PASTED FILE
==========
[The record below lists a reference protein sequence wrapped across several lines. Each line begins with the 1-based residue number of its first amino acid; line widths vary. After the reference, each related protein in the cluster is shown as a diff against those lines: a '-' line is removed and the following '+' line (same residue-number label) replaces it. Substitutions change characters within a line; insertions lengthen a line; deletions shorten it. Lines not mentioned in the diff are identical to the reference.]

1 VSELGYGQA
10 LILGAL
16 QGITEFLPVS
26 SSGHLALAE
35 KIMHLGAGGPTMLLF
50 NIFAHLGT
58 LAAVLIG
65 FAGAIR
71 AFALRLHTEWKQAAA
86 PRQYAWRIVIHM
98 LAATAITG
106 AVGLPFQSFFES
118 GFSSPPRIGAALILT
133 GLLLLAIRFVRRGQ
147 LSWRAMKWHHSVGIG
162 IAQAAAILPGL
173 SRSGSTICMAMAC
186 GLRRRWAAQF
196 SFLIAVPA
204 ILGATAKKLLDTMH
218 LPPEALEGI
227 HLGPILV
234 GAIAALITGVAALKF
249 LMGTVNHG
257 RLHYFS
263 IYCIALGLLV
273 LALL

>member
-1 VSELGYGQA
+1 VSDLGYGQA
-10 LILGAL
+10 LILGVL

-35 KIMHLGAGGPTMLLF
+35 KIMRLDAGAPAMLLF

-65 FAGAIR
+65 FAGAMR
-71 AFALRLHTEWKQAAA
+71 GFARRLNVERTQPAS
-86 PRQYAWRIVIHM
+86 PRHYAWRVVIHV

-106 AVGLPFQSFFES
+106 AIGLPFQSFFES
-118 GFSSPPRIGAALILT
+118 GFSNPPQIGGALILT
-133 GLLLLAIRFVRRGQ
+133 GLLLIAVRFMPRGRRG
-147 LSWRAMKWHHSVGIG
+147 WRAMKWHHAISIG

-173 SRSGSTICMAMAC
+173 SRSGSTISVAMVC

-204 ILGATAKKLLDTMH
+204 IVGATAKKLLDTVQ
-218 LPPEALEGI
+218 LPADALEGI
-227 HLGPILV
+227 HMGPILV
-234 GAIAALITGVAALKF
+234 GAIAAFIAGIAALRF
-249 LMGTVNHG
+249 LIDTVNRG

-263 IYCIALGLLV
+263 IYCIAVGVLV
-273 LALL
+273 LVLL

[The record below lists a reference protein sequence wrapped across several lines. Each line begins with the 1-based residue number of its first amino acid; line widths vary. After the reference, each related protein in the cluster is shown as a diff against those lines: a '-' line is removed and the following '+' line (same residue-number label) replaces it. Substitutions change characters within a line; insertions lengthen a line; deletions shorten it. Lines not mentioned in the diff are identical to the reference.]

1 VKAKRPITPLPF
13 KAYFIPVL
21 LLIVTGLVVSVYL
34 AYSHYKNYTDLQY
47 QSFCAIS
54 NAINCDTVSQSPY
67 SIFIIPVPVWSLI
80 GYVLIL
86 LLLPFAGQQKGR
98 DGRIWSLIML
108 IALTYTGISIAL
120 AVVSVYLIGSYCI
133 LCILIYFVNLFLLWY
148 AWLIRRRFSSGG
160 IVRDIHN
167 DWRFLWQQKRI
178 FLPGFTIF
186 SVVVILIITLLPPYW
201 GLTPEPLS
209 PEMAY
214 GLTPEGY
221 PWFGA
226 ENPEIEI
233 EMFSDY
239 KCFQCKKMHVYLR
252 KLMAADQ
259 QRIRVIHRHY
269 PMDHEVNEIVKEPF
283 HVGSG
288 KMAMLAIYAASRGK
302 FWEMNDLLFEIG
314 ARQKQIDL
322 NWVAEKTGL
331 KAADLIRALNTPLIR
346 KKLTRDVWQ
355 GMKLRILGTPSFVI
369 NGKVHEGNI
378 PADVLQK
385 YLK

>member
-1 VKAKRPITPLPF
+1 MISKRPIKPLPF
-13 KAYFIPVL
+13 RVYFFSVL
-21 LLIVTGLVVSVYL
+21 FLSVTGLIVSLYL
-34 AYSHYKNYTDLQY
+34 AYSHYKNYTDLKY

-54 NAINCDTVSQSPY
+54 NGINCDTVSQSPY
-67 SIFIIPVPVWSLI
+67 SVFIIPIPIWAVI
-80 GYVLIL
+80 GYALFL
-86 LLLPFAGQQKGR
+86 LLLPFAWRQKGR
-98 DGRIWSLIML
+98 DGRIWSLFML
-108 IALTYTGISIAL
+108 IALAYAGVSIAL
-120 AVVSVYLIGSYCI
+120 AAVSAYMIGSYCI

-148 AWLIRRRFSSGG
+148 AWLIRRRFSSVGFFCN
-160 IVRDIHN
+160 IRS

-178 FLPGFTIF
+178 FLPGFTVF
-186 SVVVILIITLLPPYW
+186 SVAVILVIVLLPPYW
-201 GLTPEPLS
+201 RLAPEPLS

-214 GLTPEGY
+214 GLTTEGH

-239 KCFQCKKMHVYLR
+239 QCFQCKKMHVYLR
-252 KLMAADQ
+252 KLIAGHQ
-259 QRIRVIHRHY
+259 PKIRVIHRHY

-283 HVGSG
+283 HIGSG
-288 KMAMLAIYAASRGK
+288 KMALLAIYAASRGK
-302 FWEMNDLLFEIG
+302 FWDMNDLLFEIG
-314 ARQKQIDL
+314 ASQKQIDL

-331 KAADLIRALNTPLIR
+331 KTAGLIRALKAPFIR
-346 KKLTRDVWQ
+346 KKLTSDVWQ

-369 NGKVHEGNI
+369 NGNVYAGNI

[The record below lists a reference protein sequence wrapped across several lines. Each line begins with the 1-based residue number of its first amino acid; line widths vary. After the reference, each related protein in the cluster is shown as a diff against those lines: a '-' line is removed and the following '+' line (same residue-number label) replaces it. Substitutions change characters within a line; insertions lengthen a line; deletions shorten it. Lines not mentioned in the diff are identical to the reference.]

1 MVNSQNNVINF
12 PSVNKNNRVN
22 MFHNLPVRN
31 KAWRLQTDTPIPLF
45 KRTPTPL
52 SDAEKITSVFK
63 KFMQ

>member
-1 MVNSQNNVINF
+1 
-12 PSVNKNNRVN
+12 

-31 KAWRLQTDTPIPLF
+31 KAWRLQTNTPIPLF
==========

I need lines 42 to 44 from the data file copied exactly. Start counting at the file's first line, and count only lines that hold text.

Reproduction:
-106 AVGLPFQSFFES
+106 AIGLPFQSFFES
-118 GFSSPPRIGAALILT